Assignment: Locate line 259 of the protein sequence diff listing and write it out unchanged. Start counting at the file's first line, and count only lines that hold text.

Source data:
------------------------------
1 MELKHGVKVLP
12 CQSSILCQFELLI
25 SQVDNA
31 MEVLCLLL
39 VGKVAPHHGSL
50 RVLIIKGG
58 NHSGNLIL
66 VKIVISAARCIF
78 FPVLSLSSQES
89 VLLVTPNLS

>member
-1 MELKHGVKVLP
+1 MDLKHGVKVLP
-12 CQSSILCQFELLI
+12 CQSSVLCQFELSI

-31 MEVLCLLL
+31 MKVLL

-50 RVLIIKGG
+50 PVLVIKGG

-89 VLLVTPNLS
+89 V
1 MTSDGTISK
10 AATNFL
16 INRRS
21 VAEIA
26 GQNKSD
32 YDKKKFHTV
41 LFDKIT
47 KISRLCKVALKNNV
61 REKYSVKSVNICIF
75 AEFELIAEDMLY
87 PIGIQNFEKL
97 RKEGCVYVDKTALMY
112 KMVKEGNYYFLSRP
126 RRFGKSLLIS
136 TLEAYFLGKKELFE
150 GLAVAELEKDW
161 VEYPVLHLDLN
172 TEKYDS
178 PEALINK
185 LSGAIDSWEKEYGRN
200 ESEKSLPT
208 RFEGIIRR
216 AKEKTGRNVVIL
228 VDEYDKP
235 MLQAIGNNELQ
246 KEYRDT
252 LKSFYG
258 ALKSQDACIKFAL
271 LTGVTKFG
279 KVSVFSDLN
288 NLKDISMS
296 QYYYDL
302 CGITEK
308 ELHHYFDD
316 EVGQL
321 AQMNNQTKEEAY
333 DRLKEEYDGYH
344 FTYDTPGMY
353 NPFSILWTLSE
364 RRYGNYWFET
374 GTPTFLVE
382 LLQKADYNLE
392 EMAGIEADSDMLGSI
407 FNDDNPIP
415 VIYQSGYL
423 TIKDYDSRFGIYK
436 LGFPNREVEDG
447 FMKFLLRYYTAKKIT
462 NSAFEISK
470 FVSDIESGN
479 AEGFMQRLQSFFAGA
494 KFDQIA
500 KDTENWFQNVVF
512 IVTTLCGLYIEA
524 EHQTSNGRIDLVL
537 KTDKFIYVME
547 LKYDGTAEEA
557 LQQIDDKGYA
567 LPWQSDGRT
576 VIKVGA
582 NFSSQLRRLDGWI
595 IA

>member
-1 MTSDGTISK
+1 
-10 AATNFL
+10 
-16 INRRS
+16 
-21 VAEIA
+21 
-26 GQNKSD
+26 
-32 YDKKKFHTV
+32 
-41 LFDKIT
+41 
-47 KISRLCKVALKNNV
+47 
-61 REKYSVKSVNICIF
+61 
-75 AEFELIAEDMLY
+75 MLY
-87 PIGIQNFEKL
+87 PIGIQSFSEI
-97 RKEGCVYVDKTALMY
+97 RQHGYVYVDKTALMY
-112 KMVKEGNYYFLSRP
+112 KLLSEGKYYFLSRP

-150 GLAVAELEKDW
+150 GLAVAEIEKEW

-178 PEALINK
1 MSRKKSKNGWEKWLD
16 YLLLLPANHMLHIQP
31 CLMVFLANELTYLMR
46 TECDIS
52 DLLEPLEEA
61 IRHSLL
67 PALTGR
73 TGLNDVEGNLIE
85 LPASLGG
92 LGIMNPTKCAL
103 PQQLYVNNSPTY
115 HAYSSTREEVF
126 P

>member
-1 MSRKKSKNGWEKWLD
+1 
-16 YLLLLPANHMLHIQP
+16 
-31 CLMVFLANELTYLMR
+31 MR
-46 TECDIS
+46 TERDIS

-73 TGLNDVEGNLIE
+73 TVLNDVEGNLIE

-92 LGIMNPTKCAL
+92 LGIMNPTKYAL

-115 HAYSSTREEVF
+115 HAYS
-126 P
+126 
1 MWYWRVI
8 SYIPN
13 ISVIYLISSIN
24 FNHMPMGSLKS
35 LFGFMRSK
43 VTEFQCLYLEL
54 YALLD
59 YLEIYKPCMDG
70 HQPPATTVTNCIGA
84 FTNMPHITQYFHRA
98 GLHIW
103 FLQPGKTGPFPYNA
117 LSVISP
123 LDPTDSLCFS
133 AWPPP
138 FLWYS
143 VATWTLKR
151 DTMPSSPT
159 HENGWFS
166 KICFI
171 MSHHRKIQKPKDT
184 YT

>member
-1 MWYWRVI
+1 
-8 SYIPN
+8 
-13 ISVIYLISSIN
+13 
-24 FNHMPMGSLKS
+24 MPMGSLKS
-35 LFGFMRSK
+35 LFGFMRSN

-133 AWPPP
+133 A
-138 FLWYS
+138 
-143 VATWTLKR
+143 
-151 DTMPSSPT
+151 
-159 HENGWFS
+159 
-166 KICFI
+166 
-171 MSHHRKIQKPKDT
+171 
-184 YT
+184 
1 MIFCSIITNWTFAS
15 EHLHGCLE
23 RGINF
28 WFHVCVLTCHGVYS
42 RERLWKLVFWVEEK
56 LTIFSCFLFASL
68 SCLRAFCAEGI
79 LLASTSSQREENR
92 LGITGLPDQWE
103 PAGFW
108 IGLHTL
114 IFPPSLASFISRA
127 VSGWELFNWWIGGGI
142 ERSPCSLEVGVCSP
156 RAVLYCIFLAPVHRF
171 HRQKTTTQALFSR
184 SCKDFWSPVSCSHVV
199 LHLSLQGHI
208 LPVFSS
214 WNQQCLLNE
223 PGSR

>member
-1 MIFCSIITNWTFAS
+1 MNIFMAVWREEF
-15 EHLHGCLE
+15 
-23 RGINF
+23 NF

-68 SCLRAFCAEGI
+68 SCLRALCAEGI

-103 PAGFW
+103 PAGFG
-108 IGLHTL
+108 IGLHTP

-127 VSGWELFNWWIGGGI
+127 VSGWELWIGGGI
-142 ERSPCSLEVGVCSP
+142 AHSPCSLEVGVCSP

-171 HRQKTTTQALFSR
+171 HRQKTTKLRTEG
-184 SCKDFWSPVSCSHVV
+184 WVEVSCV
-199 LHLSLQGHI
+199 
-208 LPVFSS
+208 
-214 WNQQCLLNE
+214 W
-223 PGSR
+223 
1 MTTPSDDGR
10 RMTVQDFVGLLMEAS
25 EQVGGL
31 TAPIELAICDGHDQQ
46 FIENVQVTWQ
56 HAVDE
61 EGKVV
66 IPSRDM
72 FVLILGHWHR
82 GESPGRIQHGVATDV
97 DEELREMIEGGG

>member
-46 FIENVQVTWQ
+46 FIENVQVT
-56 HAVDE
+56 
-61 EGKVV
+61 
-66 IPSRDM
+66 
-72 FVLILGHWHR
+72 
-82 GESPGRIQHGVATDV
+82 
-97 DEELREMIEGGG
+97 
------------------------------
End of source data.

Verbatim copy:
-61 EGKVV